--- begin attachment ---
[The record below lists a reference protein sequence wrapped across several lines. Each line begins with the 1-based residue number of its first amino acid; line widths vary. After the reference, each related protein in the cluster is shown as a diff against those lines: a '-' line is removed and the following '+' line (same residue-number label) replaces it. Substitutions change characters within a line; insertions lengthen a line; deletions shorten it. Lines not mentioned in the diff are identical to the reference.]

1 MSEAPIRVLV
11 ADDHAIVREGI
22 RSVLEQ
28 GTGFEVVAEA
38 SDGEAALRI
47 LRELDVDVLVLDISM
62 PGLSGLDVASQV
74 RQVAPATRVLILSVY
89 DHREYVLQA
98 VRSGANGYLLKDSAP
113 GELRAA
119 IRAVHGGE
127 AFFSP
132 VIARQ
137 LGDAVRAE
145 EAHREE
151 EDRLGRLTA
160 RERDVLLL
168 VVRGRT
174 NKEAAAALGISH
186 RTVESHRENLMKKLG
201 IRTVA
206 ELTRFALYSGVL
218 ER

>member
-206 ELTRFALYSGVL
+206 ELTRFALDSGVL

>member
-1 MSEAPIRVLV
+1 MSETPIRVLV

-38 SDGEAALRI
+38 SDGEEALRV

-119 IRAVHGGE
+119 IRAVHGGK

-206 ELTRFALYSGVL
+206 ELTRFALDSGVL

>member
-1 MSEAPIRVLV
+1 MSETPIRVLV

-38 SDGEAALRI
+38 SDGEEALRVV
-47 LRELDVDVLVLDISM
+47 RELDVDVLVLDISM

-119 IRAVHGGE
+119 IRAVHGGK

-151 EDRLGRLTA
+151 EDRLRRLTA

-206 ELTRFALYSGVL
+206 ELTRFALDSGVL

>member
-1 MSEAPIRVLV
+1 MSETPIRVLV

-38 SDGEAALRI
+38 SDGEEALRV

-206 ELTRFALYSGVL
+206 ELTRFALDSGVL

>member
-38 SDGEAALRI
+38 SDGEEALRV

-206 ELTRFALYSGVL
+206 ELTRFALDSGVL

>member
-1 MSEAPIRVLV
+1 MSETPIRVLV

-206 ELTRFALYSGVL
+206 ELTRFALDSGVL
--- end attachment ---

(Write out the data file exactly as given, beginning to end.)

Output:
[The record below lists a reference protein sequence wrapped across several lines. Each line begins with the 1-based residue number of its first amino acid; line widths vary. After the reference, each related protein in the cluster is shown as a diff against those lines: a '-' line is removed and the following '+' line (same residue-number label) replaces it. Substitutions change characters within a line; insertions lengthen a line; deletions shorten it. Lines not mentioned in the diff are identical to the reference.]

1 MSEAPIRVLV
11 ADDHAIVREGI
22 RSVLEQ
28 GTGFEVVAEA
38 SDGEAALRI
47 LRELDVDVLVLDISM
62 PGLSGLDVASQV
74 RQVAPATRVLILSVY
89 DHREYVLQA
98 VRSGANGYLLKDSAP
113 GELRAA
119 IRAVHGGE
127 AFFSP
132 VIARQ
137 LGDAVRAE
145 EAHREE
151 EDRLGRLTA
160 RERDVLLL
168 VVRGRT
174 NKEAAAALGISH
186 RTVESHRENLMKKLG
201 IRTVA
206 ELTRFALYSGVL
218 ER

>member
-206 ELTRFALYSGVL
+206 ELTRFALDSGVL

>member
-1 MSEAPIRVLV
+1 MSETPIRVLV

-38 SDGEAALRI
+38 SDGEEALRV

-119 IRAVHGGE
+119 IRAVHGGK

-206 ELTRFALYSGVL
+206 ELTRFALDSGVL

>member
-1 MSEAPIRVLV
+1 MSETPIRVLV

-38 SDGEAALRI
+38 SDGEEALRVV
-47 LRELDVDVLVLDISM
+47 RELDVDVLVLDISM

-119 IRAVHGGE
+119 IRAVHGGK

-151 EDRLGRLTA
+151 EDRLRRLTA

-206 ELTRFALYSGVL
+206 ELTRFALDSGVL

>member
-1 MSEAPIRVLV
+1 MSETPIRVLV

-38 SDGEAALRI
+38 SDGEEALRV

-206 ELTRFALYSGVL
+206 ELTRFALDSGVL

>member
-38 SDGEAALRI
+38 SDGEEALRV

-206 ELTRFALYSGVL
+206 ELTRFALDSGVL

>member
-1 MSEAPIRVLV
+1 MSETPIRVLV

-206 ELTRFALYSGVL
+206 ELTRFALDSGVL